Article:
As I type this, one of those animals is snuggled up with me on the sofa. Yes, even though I yelled at him yesterday for eating my mittens. I shouldn't have left them within his reach, of course, even though he has rarely done anything like that in the nine or so months he has been with us. He sheds fur, drools water on the floor, and barks too much; but Laddie is a first class cuddler and that gets him a pass on most of his flaws.

Happy Day of the Rock to one and all.
altivo: Gingerbread horse cookie (gingerhorse)
This may seem irrational gibberish to readers who don't cook. But when it is bitter cold outside and chilly inside, baking bread and simmering soup always seems to make it warmer. Plus you get a good supper from it.

Actually, no soup today. But I did make a new kind of bread. We have many, many shelves full of cookbooks. Most of them have been skimmed more than once, but certainly also most of those recipes have never been prepared here. Triggered by some bananas that were past their prime, I went in search of a yeast bread into which I could put bananas. No difficulty finding many such recipes, but most of them were overly sweetened and had raisins or other fruit added. I was hoping for something lighter and eventually I found it.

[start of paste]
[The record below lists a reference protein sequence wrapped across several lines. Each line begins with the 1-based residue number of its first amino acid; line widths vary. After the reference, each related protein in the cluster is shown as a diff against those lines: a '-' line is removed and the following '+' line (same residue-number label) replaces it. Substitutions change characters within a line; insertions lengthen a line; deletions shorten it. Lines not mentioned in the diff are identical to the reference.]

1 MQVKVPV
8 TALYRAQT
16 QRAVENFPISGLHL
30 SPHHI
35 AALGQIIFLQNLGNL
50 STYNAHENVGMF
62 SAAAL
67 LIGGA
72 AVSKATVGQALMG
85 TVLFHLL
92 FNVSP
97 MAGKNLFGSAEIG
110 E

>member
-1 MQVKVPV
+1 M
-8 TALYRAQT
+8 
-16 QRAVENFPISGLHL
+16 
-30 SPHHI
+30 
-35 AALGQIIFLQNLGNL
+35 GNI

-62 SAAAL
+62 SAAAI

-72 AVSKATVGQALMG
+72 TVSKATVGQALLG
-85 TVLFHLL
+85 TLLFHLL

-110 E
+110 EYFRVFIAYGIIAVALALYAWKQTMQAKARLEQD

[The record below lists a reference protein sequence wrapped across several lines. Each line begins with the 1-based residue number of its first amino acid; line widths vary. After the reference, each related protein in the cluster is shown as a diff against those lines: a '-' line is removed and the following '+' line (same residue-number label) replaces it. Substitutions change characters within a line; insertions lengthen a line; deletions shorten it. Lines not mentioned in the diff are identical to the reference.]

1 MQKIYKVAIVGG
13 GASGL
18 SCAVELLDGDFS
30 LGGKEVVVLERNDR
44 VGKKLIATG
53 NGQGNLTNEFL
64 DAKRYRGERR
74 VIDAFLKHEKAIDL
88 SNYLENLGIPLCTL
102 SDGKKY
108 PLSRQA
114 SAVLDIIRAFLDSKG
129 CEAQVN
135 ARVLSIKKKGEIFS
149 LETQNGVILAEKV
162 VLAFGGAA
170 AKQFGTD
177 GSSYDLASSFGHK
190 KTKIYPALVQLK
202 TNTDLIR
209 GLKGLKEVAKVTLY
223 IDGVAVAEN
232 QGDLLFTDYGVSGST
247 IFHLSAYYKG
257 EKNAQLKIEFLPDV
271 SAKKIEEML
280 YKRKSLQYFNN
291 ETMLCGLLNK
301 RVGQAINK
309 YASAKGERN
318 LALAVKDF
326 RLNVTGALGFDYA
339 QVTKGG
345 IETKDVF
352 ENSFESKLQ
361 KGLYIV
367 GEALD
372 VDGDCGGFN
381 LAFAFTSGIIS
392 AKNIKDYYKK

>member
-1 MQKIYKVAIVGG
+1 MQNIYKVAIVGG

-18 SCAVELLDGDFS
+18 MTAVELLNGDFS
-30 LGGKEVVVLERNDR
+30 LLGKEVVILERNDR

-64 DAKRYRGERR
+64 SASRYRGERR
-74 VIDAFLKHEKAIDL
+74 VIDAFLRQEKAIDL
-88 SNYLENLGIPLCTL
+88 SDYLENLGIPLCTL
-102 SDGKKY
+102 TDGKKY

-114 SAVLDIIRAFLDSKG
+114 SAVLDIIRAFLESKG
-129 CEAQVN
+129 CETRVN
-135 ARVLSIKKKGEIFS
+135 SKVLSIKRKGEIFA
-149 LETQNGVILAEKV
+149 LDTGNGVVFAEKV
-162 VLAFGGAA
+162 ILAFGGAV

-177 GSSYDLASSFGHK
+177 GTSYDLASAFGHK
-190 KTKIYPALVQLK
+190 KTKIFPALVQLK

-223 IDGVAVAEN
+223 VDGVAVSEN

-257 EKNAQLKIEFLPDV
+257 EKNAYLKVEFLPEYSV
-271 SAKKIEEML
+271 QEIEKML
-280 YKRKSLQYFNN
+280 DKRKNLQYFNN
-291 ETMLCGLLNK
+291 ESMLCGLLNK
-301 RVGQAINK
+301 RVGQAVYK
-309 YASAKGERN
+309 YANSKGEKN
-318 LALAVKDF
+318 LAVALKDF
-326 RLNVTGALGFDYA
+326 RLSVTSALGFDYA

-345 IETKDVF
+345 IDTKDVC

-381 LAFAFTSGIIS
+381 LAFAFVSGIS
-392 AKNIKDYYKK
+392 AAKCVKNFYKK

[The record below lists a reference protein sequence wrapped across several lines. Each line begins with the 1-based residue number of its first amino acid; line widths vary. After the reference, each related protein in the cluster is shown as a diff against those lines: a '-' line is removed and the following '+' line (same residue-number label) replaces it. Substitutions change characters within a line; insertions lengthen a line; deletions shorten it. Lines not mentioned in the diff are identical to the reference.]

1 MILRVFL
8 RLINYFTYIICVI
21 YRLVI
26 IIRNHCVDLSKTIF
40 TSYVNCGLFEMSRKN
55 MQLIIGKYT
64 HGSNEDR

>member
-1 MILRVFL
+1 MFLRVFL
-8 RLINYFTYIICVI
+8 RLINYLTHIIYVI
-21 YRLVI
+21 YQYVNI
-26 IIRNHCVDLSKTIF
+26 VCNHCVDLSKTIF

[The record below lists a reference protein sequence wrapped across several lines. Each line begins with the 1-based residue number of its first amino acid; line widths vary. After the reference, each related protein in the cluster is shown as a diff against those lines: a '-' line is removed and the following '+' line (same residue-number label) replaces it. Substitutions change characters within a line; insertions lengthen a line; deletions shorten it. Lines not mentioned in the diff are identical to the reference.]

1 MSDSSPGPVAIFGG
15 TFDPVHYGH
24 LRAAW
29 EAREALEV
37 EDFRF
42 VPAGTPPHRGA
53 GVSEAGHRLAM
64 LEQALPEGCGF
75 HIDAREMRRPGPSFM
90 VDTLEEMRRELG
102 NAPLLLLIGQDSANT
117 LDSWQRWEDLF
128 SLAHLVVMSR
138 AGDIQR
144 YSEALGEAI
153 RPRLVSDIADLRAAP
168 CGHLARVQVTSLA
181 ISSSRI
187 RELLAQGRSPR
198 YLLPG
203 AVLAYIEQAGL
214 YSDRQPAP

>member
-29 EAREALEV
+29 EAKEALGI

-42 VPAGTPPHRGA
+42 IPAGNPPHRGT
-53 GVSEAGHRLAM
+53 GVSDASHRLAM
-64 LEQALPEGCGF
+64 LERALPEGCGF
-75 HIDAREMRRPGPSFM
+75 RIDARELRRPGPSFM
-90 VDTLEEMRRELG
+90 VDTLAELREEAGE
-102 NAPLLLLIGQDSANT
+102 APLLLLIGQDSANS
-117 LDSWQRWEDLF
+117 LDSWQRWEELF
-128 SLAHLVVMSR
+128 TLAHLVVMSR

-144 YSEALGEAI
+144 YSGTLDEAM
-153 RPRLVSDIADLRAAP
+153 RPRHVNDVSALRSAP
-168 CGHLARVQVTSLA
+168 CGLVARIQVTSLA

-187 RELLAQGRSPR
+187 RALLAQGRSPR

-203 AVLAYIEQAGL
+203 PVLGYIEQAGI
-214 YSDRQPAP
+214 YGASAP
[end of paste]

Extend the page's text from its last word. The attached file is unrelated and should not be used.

Banana and Aniseed Bread, recipe under cut )

We had the bread with our dinner salads and pronounced it a keeper. I'm eager to see how well it works as toast.

Somewhat colder today than yesterday. I went out to clean stalls and make up hay nets at about 2 pm, and had to interrupt that work after 30 minutes to come in and get warm again. Despite heavy mittens, my fingers were getting frostbitten. The temperature was about 13°F but the wind chill was probably below zero. I made tea and got warm, then went out to finish. That took another 45 minutes or so, plus the time to put the horses into their stalls and give them supper. Came back inside with painful fingertips and ears again, and that time I had switched to leather mittens lined with fleece and had a knit cap on over my ears. Woodstove is going again, after I cleaned out the ashes and got it started. Feels much better now.

It's cold

Jan. 4th, 2017 05:14 pm
altivo: Commission line art colored by myself (cs-tivo-color)
Even with the extra insulation, new roof, and modernized geothermal furnace, the house is too chilly for me. Thank Epona there are woodstoves and we have wood. I know, it's adding pollutants to the atmosphere. *shrinks in shame, but isn't shivering*

Experimenting with knitting on a frame (also called a "jenny" or a "rake" or a knitting board.) This because husband Gary asked for a sock knitting frame for Christmas and I got it for him. He has tried conventional knitting but didn't persist long enough to overcome the initial lack of coordination that plagues most beginners. I had doubts that the sock loom would solve that, especially since it is designed for fine yarn and lots of stitches per row. However, when I started him on a larger plastic hoop frame with heavier yarn he took right off and has about two feet of a scarf completed. I gave him several instructional books with patterns and he's already talking about afghans. Consequently I figure I'd better brush up on my own knowledge of the process.